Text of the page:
In the visitors’ clubhouse, most players cursed the frigid conditions and bemoaned the next day’s chilly double-header. But Fernandez – who fled Cuba on a raft in 2008 – was giddy: He got to see and touch snow for the first time in his 21-year-old life.

Less than two years before the snow out, he toured the Marlins’ clubhouse at Pro Player Stadium in Miami for the first time as the team showed off their June 2011 first-round draft pick. Just 19, he grinned at every camera thrust into his face.

At spring training in 2013, he was invited to big league camp, which meant he participated in Photo Day. As he posed for a Topps photographer, he noticed me lurking a few feet away, taking photos with my iPhone.

When the photo session he ended, he walked over and asked me if I wouldn’t mind texting him the pictures I’d been taking. “I want to send them to my mother,’’ he said. He rattled off his cell phone number, then jogged away.jose-photo-day-2015

Two years later, he noticed me again lurking nearby as the Topps photographer directed him into various stances on Photo Day 2015.

“OK, Jose, take off your glove. I want you to fold your arms and look right at me,’’ photographer Steve Moore said.

Jose turned and yelled in my direction: “Yo!”

I’d been looking down at my iPhone and I looked up to see his bright orange glove flying right at me. I dropped my phone onto the grass and barely caught his glove.

When the photographer asked him to put the glove back on, Jose held out his hands, waiting for me to toss it back to him. I shook my head ‘no’ and walked the glove back to him. For a second, I thought his face wore a disappointed “are you serious?” expression, but I didn’t want to risk tossing that shiny orange glove onto the grass.
One May day at Dodger Stadium, he beat the Dodgers and then opened a folding chair on the grass in front of the visitors dugout. He sat down and watched a postgame fireworks display.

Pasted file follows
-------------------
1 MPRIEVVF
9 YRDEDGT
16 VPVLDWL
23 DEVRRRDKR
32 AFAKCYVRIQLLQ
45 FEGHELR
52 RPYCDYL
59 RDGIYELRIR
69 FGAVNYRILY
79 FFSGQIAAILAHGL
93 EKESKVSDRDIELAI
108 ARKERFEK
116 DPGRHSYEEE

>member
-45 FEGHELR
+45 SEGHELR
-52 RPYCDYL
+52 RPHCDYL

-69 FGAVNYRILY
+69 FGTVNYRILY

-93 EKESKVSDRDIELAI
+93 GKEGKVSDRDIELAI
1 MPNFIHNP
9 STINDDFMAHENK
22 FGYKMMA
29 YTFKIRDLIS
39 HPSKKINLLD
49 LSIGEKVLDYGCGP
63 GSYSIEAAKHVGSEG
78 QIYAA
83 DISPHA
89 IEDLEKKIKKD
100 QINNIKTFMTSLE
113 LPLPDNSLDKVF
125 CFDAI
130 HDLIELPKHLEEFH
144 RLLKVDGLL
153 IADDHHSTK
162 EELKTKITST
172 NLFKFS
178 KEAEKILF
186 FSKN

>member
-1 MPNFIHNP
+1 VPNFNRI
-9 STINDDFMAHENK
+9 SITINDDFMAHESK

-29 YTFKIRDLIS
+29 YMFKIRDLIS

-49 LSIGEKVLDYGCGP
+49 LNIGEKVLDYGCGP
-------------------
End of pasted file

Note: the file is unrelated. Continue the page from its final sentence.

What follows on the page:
My favorite Jose story might’ve been the day in February 2014 when he was walking by the bleachers on a backfield. He noticed an old man sitting down. But what caught Jose’s eyes: The man had a walking cane made out of a baseball bat.

The guy was JW Porter, a retired major league catcher who once played with the likes of Mickey Mantle and Satchel Paige. Porter, who lives in Palm Beach Gardens, also used to work as an usher at Roger Dean Stadium.

Unsolicited, Fernandez climbed up a few rows of bleachers, his cleats clickety-clacking on the aluminum. He sat down next to Porter. For the next 20 minutes, the old catcher and the young pitching phenom talked baseball.

JW Porter and Jose Fernandez

On June 16, 2013, before my final home game as a Marlins beat writer, I watched Jose sign autographs for fans along the third-base line near the outfield wall at Marlins Park. He patiently signed everything put in front of him — balls and hats and jerseys. I stood a few feet away taking pictures.

Suddenly he realized he needed to get back to the clubhouse. But more autograph hounds were waiting for him along the railing and on top of the dugout.